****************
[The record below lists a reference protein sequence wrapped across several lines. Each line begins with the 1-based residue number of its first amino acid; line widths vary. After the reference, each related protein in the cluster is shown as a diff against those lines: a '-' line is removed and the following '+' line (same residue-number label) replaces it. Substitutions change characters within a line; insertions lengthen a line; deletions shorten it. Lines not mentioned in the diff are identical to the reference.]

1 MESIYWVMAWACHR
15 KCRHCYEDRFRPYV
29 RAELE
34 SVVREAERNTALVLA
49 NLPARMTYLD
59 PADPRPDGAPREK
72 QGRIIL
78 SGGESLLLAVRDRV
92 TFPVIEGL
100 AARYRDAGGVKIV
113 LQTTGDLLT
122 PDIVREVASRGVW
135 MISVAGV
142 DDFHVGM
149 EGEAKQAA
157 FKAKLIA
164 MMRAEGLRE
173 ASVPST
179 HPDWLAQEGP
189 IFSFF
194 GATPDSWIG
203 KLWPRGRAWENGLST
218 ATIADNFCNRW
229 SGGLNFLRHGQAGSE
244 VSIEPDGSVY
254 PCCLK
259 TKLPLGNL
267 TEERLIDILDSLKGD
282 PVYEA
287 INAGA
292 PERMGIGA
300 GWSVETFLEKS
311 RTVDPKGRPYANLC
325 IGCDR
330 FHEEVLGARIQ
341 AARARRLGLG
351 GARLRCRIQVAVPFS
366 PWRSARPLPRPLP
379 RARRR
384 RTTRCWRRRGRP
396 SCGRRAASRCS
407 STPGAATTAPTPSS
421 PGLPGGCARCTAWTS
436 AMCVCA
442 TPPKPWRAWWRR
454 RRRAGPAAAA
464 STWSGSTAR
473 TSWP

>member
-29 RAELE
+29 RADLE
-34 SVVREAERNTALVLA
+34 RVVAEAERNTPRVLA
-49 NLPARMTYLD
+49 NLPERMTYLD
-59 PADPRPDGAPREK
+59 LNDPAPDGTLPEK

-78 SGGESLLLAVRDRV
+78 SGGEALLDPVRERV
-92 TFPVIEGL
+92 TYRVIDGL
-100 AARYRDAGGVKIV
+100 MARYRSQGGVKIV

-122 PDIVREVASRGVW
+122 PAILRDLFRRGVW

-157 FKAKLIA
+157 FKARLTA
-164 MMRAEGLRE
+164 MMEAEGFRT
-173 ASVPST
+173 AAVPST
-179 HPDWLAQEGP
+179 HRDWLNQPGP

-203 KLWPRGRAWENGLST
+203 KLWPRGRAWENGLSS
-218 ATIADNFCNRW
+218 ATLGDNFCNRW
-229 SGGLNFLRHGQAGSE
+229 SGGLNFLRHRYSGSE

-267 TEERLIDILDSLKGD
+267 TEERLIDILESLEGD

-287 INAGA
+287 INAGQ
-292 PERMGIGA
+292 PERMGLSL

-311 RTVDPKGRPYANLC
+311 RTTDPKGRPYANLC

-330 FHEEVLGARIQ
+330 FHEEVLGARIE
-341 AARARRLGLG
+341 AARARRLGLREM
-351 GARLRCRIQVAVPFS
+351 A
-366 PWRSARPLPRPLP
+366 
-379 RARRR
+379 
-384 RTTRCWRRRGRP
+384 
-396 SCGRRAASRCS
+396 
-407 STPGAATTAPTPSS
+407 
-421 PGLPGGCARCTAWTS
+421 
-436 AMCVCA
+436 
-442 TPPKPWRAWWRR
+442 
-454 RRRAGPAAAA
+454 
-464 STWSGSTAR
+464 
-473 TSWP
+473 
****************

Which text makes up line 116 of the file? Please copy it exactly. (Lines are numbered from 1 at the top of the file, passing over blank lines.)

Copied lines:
+473 